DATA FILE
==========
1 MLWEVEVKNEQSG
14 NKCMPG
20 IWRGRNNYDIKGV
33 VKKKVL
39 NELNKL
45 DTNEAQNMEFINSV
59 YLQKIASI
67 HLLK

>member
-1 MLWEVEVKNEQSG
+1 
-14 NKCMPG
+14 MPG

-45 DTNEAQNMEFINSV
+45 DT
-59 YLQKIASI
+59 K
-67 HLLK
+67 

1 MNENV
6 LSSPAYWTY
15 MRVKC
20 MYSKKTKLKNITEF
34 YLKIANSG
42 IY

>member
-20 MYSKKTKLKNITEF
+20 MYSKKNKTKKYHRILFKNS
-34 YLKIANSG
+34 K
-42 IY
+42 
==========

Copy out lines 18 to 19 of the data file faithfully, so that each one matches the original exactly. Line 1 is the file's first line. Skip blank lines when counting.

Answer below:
-67 HLLK
+67 